Fortunately, there are two happy endings to the Macy Falls story.
The first is that when I caught up to the dog owner on the trail, we were able to have a good, sound discussion, not a fist fight. I asked him to keep tighter control over his animal, which he agreed to, and I apologized for unleashing a string of profanity, because that’s not how I want to treat any man. We were neighbors, after all, neighbors in the same journey of humanity.
The second is that my wife and I, although greatly saddened, weren’t destroyed by those difficult experiences with the miscarriage. We continued on. But I’ll save that story for another article.
The bigger question is how will you respond the next time you find yourself acting out of character.
Maybe you find yourself swerving around another driver on the freeway while flipping him the bird. That’s not like you, normally. So, do you scold yourself later for being such an idiot, or do you ask yourself what’s truly going on? Why are you so on edge that someone can push you to act so dangerously?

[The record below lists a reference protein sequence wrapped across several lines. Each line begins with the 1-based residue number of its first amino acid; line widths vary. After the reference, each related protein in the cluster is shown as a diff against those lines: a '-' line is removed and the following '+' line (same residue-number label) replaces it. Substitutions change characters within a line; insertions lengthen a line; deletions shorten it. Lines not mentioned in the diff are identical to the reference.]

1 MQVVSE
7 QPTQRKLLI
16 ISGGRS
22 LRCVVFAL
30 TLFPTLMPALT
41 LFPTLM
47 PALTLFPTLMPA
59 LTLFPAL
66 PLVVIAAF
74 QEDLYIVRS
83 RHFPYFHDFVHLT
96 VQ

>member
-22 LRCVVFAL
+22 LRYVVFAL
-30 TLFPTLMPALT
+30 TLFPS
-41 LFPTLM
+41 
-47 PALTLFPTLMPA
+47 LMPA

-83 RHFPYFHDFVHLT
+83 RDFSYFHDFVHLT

Maybe you find yourself lashing out at your wife or best friend. You love this person, but still you’re harsh. Do you call yourself names and go get drunk in an act of self-destruction? Or do you probe deeper and ask why?
Maybe you normally safeguard your life online. But in a moment of illogic, you make a split second decision and click on a site filled with garbage. Afterward, you may be filled with self-loathing. But will you also go beyond that to peel back the layers to discover the real motivations for this uncharacteristic behavior?
That’s what your gut tells you. It points to what’s truly happening in your life.
Listen to its voice.
Your gut is wiser than you think.
Do you typically trust your gut or ignore it? When was the last time you acted out of character, and how did you respond to yourself afterward? Upon reflection, what was the real reason you were acting so intensely?
Marcus Brotherton is a regular contributor to Art of Manliness. Read his blog, Men Who Lead Well, at: www.marcusbrotherton.com